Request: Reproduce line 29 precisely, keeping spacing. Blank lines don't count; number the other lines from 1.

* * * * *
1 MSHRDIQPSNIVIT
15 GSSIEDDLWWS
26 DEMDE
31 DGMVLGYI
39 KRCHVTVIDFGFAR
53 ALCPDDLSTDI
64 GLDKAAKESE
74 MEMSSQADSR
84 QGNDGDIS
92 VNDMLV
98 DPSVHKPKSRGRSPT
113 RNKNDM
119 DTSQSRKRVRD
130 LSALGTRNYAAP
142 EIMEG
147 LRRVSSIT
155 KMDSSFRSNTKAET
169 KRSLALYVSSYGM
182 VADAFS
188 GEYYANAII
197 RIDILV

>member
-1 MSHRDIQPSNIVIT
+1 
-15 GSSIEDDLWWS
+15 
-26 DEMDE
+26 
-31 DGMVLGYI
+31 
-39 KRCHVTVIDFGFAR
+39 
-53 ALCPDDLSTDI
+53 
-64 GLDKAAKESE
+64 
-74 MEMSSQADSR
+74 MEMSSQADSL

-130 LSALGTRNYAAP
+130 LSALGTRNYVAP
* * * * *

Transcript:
-31 DGMVLGYI